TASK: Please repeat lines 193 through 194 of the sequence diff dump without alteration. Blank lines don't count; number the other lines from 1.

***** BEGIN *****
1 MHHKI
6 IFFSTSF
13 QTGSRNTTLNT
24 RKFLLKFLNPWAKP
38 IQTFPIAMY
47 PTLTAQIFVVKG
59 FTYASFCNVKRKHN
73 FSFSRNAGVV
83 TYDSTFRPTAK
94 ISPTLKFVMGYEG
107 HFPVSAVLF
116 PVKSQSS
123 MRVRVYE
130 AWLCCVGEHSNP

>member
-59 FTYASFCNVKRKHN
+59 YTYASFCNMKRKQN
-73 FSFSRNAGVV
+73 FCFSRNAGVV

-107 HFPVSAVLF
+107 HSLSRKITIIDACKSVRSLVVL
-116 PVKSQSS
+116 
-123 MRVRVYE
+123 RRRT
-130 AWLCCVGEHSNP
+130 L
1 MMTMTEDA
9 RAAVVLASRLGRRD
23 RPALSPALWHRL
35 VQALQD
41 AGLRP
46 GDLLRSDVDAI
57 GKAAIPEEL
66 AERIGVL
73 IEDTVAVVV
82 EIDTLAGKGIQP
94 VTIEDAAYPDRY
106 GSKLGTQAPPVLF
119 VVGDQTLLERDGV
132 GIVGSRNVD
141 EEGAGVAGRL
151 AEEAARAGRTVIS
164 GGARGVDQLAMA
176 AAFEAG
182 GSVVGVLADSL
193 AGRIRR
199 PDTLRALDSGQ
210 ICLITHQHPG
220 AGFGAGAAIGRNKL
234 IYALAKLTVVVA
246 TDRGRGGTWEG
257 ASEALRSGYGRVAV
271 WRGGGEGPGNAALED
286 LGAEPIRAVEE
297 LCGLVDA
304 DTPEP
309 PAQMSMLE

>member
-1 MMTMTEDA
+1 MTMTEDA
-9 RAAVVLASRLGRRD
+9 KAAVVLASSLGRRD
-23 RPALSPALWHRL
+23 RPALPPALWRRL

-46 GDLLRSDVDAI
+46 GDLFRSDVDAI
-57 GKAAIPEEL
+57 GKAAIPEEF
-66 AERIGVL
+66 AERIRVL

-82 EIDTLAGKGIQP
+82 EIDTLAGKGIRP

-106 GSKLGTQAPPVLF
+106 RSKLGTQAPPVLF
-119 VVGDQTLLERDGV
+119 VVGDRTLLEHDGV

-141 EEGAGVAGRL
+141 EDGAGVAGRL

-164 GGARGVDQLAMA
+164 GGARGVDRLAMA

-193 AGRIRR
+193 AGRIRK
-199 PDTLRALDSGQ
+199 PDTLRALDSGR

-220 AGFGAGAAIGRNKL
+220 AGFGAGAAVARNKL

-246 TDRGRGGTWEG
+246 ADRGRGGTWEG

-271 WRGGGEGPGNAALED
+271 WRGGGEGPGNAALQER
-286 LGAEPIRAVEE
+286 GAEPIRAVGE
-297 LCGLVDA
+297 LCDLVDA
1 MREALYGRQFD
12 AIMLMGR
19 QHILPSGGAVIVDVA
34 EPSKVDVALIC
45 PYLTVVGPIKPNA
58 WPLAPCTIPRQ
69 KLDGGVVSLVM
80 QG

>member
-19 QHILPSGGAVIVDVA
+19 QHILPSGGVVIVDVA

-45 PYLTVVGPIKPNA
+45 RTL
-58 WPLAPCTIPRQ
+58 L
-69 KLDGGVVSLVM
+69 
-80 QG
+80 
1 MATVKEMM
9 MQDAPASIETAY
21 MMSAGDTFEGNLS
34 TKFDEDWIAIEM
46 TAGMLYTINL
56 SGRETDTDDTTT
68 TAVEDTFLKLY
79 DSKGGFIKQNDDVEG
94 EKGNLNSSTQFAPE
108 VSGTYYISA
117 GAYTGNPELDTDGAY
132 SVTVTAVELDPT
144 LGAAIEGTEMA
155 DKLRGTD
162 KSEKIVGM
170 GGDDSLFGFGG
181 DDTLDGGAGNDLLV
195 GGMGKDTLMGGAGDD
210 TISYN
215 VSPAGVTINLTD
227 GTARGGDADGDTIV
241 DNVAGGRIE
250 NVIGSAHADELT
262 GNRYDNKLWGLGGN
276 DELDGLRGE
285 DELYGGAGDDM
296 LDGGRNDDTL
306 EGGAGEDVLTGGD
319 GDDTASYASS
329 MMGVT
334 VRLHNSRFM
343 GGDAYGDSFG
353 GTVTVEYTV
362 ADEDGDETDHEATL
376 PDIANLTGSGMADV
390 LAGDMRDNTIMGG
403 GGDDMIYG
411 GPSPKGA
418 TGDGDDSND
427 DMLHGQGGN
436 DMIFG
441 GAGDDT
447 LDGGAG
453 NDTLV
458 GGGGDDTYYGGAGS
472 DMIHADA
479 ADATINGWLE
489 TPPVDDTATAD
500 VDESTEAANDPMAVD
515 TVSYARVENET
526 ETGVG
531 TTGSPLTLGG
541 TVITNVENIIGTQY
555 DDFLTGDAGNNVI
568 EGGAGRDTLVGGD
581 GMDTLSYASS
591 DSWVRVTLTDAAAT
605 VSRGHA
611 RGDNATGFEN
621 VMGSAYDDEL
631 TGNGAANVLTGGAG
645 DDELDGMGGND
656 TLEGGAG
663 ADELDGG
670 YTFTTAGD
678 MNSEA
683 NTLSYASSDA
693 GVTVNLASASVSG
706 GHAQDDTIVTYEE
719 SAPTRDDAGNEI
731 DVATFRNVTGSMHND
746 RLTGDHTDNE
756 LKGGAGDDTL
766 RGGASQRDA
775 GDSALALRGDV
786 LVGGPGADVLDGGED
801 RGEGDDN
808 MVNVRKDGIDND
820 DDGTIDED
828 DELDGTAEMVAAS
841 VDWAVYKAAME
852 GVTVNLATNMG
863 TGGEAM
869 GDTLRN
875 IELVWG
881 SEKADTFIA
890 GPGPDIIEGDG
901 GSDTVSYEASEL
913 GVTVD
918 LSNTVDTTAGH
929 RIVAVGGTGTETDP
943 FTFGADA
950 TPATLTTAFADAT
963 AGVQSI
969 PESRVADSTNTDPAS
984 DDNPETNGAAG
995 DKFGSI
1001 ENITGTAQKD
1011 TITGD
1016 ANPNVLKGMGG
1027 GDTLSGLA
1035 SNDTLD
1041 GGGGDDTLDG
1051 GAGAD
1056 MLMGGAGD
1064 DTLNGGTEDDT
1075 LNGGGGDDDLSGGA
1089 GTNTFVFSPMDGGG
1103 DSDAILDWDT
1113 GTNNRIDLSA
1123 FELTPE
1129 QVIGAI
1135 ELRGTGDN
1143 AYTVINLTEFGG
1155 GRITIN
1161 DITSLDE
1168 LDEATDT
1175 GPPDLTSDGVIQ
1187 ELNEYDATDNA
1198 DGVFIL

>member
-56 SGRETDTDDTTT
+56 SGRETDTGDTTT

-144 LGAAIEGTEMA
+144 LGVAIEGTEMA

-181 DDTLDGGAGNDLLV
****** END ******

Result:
820 DDGTIDED
828 DELDGTAEMVAAS